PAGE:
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Self-Controlled People Are Raised By Fathers Who Do This (M)

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Self-control is repeatedly found to be vital for success in relationships, work and even for good mental health.

People whose fathers played with them more as children grow up with stronger self-control, four decades of research reveals.

Up to the age of three, playtime with Dad seems to have a particularly beneficial effect.

Men tend to play in more physical ways, the researchers found, including giving piggy-back rides, tickling and chasing.

This may help children learn to control their feelings.

As a result, later on they can find it easier to regulate their behaviour.

Self-control is repeatedly found to be vital for success in relationships, work and even for good mental health.

Professor Paul Ramchandani, the study’s first author, said:

“It’s important not to overstate the impact of father-child play as there are limits to what the research can tell us, but it does seem that children who get a reasonable amount of playtime with their father benefit as a group.”

The conclusions come from a review of 78 separate studies carried out over four decades.

The results showed that most fathers play with their children every day.

Fathers, though, play more physically with their children.

With babies, they lift them up more and with toddlers they use more rough-and-tumble play.

It emerged that children who played more with their fathers were less likely to have emotional and behavioural problems later on along with a lower risk of hyperactivity.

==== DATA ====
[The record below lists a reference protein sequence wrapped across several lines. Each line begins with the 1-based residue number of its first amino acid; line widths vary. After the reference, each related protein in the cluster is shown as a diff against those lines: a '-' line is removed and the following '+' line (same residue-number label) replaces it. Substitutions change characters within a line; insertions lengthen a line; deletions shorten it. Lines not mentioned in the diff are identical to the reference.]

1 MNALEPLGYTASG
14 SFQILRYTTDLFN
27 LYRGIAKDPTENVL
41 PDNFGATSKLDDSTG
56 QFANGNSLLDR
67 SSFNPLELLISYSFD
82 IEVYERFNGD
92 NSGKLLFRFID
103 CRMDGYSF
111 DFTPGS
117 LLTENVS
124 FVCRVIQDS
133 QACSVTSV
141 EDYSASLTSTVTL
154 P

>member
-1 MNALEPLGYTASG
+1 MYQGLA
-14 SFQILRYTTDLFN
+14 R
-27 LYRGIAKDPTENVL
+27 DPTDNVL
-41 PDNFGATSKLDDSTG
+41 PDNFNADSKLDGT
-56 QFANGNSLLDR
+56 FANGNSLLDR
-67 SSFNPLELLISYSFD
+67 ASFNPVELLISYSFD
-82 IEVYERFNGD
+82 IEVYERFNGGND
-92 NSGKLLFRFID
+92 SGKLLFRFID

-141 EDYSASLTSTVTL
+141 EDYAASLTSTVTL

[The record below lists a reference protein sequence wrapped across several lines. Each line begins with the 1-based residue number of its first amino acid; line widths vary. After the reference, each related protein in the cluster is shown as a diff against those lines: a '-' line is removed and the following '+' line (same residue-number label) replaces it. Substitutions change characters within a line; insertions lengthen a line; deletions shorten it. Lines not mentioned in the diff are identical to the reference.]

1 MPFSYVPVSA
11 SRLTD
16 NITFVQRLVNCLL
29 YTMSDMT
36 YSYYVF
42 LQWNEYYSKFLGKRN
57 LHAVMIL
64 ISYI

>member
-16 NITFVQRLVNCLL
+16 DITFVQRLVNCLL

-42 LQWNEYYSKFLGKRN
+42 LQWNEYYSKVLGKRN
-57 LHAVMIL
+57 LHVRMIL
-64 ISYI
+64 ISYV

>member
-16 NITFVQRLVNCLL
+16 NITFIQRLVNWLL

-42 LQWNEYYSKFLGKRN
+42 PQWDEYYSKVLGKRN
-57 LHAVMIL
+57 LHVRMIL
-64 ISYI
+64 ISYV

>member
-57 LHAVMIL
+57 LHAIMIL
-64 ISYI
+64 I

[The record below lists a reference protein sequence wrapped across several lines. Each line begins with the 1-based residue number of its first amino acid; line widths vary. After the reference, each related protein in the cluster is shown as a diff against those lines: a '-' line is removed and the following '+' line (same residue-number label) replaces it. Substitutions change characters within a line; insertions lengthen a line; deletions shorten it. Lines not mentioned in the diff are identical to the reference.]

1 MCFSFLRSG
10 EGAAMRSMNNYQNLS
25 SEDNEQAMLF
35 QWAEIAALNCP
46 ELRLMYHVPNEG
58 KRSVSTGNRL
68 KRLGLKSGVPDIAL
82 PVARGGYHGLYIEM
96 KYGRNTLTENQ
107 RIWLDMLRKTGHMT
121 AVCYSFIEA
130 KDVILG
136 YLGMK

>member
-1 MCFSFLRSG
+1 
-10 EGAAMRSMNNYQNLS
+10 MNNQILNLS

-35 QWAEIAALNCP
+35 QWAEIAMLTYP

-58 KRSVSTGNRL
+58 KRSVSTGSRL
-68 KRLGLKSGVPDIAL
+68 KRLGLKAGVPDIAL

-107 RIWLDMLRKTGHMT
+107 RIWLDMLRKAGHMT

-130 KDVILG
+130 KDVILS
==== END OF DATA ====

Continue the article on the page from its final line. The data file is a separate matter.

Professor Ramchandani said:

“Physical play creates fun, exciting situations in which children have to apply self-regulation.

You might have to control your strength, learn when things have gone too far — or maybe your father steps on your toe by accident and you feel cross!

It’s a safe environment in which children can practise how to respond. If they react the wrong way, they might get told off, but it’s not the end of the world — and next time they might remember to behave differently.”

Mothers can, of course, support physical play, just the same as fathers, said Professor Ramchandani:

“One of the things that our research points to time and again is the need to vary the types of play children have access to, and mothers can, of course, support physical play with young children as well.

Different parents may have slightly different inclinations when it comes to playing with children, but part of being a parent is stepping outside your comfort zone.

Children are likely to benefit most if they are given different ways to play and interact.”

About the author

Psychologist, Jeremy Dean, PhD is the founder and author of PsyBlog. He holds a doctorate in psychology from University College London and two other advanced degrees in psychology.

He has been writing about scientific research on PsyBlog since 2004. He is also the author of the book “Making Habits, Breaking Habits” (Da Capo, 2003) and several ebooks:

Dr Dean’s bio, Twitter, Facebook and how to contact him.

The study was published in the journal Developmental Review (Amodia-Bidakowska et al., 2020).